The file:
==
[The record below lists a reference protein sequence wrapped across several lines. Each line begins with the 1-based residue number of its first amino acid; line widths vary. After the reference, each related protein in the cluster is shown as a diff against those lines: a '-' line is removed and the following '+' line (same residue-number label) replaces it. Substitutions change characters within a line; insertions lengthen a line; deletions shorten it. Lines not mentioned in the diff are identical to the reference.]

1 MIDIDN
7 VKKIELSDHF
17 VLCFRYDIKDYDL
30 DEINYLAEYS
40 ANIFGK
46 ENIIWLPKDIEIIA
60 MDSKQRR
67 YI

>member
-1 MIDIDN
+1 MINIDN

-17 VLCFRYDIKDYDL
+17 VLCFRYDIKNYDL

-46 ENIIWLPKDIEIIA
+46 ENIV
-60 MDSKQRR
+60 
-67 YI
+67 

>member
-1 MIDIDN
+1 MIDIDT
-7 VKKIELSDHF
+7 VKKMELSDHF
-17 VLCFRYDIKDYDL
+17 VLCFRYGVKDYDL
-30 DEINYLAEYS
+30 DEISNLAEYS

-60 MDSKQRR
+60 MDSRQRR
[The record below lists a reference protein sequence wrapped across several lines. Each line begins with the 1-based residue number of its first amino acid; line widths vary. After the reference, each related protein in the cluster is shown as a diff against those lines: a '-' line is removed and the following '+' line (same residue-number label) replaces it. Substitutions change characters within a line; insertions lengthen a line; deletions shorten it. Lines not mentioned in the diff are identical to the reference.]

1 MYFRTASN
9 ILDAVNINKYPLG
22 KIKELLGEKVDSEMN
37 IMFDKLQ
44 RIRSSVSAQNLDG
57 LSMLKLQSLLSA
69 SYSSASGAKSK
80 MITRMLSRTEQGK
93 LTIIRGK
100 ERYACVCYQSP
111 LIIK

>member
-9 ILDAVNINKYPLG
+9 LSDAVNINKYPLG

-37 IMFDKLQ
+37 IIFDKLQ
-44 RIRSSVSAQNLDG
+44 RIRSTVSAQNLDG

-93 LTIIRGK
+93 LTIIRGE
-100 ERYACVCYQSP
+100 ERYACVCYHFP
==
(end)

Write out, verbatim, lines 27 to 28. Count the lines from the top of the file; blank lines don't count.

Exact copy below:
+17 VLCFRYGVKDYDL
-30 DEINYLAEYS